Of course, my official position is: breastfeed whenever baby needs it, WHEREVER baby needs it. It’s amazing that our bodies get to provide all of the nourishment that our bundle of joy needs and it’s something that should be done with pride and without reservations.
But if you’re a foreigner living in Japan, you might have already noticed by now that breastfeeding in public is not something that is done by the locals very often. In fact, in the three years that I’ve lived in Japan, I have not once seen a breastfeeding mom out in public. And believe me, I’ve been very observant especially since I, myself, started breastfeeding.
It’s definitely no one’s business when and where you want to breastfeed your little one but if you want to, as they say, do as the Romans do – here are my tips for you.
I think the biggest reason why mothers don’t breastfeed when they’re out and about in public is because, honestly, they don’t need to. Most malls, event spaces and even the bigger stations have nursing spaces. These rooms range from simpler ones only equipped with chairs and hot water dispensers (for those who bottle-feed) to fancier ones (like at Ito Yokado Omori – pictured below) that even have weighing scales, toddler toilets, diaper disposal machines and others. These nursing spaces are usually indicated with the icon of a baby bottle.
Even inside the nursing rooms, privacy is still a big consideration. The chairs where moms sit are usually enclosed in stalls with doors. This also means that dads (men) are allowed inside the nursing rooms – except for the specific spot where moms breastfeed.
Finding Nursing Rooms
Now, you might be thinking … “that’s good and all… but who has time to look for these nursing rooms with a baby who’s already wailing with hunger?!”
Well, let me introduce to you – Mamamap!
This is an app where you can see all the nursing spaces available in a certain area. You can key-in a specific place on the search bar or it can automatically detect your current location. The map shows the location of diaper changing stations (blue pins) as well as nursing rooms where you can also change your baby’s diaper (green pins).
This app is great because you can use it not only to know the location but also the condition of the nursing spaces. Users can rate the place, leave their feedback or comments and even share pictures of the actual facility. There are also ‘badges’ that indicate what specific amenities are present.
One item that I’ve found very useful when baby really needed a feeding and I don’t have time to make it to the nursing room is this nursing cover. Nursing covers come in many shapes and the most common ones look something like aprons but when searching for covers in Amazon, this is the one that I chose – and I’m glad I did. It’s basically just a large piece of stretchable cloth with 2 holes. You wear it, sticking your head out through one hole. I’ve used it while having a meal in a restaurant, inside the airplane, in the car while traveling with relatives and in many other situations. I like that though it’s big, even the bottom opening is not too loose so it hugs my body closely and nicely covers baby inside. It really is very convenient – it is also lightweight and takes up very little space so it’s not a hassle to carry around. What’s more, because it’s very stretchable, you can use it in may other ways – like as a cover for your stroller or an additional covering while baby is in the carrier during the colder months. For only 1,799 yen in Amazon, this purchase was definitely worth it.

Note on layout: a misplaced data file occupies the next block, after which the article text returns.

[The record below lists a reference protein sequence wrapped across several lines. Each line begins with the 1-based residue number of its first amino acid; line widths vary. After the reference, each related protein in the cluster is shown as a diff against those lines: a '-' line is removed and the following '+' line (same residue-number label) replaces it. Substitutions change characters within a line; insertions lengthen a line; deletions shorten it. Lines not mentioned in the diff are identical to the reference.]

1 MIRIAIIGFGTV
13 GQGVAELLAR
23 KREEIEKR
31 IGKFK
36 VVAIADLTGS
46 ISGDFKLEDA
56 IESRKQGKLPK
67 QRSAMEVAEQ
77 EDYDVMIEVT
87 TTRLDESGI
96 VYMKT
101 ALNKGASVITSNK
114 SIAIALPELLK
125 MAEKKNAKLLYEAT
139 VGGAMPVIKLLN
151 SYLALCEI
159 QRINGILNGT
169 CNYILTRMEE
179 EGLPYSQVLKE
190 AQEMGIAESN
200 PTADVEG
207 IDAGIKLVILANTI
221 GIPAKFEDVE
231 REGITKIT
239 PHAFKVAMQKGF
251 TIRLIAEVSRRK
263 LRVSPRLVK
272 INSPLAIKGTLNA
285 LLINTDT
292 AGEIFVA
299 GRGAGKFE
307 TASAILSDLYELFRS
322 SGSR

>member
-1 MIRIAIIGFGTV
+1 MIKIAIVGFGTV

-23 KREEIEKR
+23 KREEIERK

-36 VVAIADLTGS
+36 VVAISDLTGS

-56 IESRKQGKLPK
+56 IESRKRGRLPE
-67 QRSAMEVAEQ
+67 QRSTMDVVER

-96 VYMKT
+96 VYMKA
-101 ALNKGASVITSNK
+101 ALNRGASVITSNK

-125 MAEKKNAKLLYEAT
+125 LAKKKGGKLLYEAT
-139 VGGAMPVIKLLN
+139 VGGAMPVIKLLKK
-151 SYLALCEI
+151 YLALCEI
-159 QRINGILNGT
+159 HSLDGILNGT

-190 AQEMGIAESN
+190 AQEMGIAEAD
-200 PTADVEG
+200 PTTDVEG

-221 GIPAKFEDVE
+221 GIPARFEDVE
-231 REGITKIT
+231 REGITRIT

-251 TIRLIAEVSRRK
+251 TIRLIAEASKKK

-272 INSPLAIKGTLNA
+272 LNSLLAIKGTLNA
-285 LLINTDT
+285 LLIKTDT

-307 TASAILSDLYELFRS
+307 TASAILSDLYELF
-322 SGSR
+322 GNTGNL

Walking Around With A Baby Carrier
Maybe it really was hard to see or maybe it’s just that Japanese people don’t like to stare at others, or maybe even, after all this fuss, Japanese people did see me breastfeeding in public and they didn’t actually care – but I’ve pretty much just walked around in crowded streets and shotengais with my baby very much awake and drinking milk from my breast. In fact, I love doing this because it always ends up with my little one sound asleep inside the carrier.
If you plan on doing this, wear a top that has a low neckline. Just wear the carrier as you normally would, use the head cover, take your breast out through the neckhole and guide baby to it. In this video of me walking along a busy street with stores, I am actually breastfeeding.
So, these are my tips for a breastfeeding mom in Japan. Before this article ends, I just want to cheer you on and congratulate you for doing an amazing job in taking care of your little miracle. Great job, momma!